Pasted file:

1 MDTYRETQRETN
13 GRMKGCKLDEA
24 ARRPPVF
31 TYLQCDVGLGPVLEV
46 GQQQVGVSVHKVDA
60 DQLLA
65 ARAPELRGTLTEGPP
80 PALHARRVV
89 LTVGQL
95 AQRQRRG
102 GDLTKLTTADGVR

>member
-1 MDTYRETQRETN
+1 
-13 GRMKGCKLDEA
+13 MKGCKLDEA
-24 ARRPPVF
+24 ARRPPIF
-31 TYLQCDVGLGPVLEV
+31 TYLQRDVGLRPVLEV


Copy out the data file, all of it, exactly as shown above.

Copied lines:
1 MDTYRETQRETN
13 GRMKGCKLDEA
24 ARRPPVF
31 TYLQCDVGLGPVLEV
46 GQQQVGVSVHKVDA
60 DQLLA
65 ARAPELRGTLTEGPP
80 PALHARRVV
89 LTVGQL
95 AQRQRRG
102 GDLTKLTTADGVR

>member
-1 MDTYRETQRETN
+1 
-13 GRMKGCKLDEA
+13 MKGCKLDEA
-24 ARRPPVF
+24 ARRPPIF
-31 TYLQCDVGLGPVLEV
+31 TYLQRDVGLRPVLEV